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New phone firm 'can benefit from Brexit'

Published 04/09/2016 takes a cut of the sale of every unlocked handset and SIM contract takes a cut of the sale of every unlocked handset and SIM contract

A new mobile phone firm backed by John Caudwell, the billionaire founder of Phones4U, says that the business stands to benefit on the back of Brexit, despite facing massive competition from the likes of Vodafone and EE.

The chief executive of - a new website offering unlocked phones on payment plans alongside SIM-only contracts - says the company's emphasis on savings could ultimately boost business amid economic uncertainty.

"Wherever there is change, there is opportunity," chief executive and co-founder John Whittle said.

"If you read some of the speculation where people are starting to tighten their purses slightly, then actually a proposition in the marketplace which can save customers hundreds of pounds over two years is just something that becomes more relevant," Mr Whittle explained.

The months-old company launched just weeks before the EU referendum, and operating with 30 Manchester-based staff and the backing of investors including Mr Caudwell.

Mr Whittle worked under Caudwell brands from 2000 to 2014, starting as a graduate at the Caudwell Group and working his way up to chief commercial officer at Phones4U. The company went into administration in 2014 after losing a succession of key contracts with major mobile operators including Vodafone, O2 and Three.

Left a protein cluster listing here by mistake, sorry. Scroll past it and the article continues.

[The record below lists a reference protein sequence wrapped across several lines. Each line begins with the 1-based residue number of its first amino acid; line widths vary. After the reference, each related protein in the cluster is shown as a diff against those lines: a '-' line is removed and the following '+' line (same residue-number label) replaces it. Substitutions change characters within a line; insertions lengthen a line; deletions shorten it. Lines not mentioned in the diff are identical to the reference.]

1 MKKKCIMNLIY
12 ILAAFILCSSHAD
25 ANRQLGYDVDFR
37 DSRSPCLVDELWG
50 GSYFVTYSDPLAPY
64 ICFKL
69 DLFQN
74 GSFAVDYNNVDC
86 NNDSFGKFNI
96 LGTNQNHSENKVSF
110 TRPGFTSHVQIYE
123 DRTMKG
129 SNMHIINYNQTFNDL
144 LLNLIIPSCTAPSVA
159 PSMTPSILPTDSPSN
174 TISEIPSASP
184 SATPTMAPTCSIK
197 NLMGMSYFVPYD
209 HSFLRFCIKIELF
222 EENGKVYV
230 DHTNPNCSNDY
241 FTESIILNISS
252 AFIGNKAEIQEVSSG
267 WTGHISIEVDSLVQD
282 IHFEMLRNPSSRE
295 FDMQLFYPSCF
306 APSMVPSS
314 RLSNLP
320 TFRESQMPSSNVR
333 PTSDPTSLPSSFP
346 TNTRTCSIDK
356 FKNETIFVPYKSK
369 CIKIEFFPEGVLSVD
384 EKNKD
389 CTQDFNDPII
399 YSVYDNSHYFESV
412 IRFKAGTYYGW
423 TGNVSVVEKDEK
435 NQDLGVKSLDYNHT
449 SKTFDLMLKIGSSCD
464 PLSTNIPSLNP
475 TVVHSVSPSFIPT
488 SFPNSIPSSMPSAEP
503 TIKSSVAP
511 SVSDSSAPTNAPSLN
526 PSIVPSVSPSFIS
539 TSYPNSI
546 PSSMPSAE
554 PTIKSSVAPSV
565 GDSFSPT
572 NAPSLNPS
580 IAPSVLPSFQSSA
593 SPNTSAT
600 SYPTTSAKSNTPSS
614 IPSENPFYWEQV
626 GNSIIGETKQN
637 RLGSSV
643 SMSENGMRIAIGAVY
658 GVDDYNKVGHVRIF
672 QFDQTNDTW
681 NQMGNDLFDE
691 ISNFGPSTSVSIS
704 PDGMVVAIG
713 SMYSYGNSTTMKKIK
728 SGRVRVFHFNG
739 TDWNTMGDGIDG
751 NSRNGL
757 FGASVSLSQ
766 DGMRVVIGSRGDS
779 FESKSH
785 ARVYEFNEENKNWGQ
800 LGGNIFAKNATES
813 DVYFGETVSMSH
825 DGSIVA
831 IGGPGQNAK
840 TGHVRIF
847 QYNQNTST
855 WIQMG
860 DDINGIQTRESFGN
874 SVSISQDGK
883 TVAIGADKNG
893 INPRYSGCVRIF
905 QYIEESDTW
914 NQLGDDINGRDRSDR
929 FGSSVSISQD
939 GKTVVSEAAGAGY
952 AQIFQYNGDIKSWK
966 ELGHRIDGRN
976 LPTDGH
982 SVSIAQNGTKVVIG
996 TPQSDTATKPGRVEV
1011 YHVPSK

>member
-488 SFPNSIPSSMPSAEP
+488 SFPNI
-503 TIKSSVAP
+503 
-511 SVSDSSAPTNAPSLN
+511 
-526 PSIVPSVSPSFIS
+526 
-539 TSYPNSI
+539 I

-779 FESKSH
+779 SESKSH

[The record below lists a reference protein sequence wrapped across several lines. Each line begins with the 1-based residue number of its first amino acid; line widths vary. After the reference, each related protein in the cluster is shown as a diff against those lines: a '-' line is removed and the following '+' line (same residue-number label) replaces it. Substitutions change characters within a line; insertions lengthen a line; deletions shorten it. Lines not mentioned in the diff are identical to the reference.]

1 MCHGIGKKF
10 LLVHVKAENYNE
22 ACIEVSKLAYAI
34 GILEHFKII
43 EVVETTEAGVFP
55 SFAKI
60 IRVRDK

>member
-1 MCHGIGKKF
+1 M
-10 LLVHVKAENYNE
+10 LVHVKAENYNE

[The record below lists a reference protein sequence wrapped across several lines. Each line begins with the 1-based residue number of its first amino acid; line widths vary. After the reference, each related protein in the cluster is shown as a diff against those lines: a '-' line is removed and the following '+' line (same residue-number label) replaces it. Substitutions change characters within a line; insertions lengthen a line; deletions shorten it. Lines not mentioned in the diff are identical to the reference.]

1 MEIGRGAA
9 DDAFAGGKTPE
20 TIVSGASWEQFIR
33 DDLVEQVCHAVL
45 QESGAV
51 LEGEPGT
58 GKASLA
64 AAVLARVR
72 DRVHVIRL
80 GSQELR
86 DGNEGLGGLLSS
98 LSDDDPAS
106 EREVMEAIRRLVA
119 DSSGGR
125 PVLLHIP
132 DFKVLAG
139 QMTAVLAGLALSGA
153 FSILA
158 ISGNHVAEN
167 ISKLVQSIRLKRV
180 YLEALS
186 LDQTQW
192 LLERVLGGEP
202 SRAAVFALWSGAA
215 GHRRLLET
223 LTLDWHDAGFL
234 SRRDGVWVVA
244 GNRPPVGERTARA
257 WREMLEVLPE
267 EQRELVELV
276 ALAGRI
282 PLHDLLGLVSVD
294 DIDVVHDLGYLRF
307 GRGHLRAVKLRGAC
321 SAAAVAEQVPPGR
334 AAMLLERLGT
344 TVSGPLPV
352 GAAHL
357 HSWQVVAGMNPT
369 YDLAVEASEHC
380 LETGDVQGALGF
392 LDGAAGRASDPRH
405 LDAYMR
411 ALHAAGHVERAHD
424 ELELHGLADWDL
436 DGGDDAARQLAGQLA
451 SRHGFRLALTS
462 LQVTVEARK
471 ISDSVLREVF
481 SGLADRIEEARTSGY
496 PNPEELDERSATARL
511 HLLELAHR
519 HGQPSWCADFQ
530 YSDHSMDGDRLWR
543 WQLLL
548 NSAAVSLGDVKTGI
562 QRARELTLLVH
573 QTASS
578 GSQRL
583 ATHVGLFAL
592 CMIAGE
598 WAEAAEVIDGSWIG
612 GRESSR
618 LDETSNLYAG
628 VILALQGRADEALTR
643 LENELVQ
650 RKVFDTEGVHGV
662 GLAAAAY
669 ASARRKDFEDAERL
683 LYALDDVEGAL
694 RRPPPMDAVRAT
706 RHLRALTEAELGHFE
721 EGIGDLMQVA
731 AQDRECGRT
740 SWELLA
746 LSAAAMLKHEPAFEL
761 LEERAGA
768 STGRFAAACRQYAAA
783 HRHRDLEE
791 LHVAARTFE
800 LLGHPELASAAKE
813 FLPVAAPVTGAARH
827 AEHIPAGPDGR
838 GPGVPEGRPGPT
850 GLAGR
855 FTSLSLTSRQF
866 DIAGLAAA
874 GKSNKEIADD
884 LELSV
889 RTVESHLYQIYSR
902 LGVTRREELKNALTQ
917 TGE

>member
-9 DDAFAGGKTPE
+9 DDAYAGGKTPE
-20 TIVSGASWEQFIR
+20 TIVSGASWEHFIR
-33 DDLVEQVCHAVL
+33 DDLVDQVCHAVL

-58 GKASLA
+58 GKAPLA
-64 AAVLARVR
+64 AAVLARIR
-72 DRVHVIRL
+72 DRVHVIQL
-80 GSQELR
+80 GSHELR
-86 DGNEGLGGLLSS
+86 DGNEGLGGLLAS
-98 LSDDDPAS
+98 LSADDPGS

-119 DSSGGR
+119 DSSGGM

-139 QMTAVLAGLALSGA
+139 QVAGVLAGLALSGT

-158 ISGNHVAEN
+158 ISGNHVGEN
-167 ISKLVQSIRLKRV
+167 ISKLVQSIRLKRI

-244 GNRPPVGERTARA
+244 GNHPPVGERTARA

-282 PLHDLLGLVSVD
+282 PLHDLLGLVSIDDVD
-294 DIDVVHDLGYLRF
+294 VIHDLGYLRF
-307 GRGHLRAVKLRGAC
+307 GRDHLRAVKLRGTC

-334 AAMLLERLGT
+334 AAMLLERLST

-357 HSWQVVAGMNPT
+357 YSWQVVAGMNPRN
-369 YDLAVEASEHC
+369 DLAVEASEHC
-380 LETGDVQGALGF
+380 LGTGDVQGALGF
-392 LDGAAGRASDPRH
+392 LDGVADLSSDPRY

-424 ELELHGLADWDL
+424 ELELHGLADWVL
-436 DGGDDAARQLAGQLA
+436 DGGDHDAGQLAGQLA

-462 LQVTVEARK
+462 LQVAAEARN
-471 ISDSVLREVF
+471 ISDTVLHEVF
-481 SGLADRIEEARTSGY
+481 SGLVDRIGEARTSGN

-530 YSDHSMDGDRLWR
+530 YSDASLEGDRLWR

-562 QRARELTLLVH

After the firm shuttered, Mr Whittle moved on with fellow Phones4U veterans, including former chief financial officer John Morris and the company's former legal director Steven Lloyd, to co-found

The trio subsequently secured funding from Caudwell, the total of which has not been disclosed.

The online-only shop takes a cut of the sale of every unlocked handset and SIM contract, and uses peer-to-peer lender Zopa to calculate a payment plans based on consumer credit scores. also runs a 'MobileWatch' service that notifies customers when better SIM deals go on offer, which generates further revenue if the customer decides to switch. Phones can also be traded in.

The firm offers SIM-only contracts with 15 operators including companies it considers its biggest rivals.

"We're David in a world of Goliaths, which is we're going against Vodafones, the EEs, the O2s, the Carphone Warehouses of the world. They're our competitors and they're huge competitors but what we have is a completely different proposition, a much more customer-centric proposition that ultimately we believe is our point of difference," Mr Whittle said.

The chief executive would not reveal sales or revenue numbers but stressed that Brexit hasn't had an impact on the company's trajectory. won't be up for sale anytime soon. Whittle said the company is not looking for a buy-out and w hile it's early days, expansion is on the table.

"The model that we've created definitely works in other territories," Mr Whittle said, explaining that it could eventually develop in European markets and further afield.

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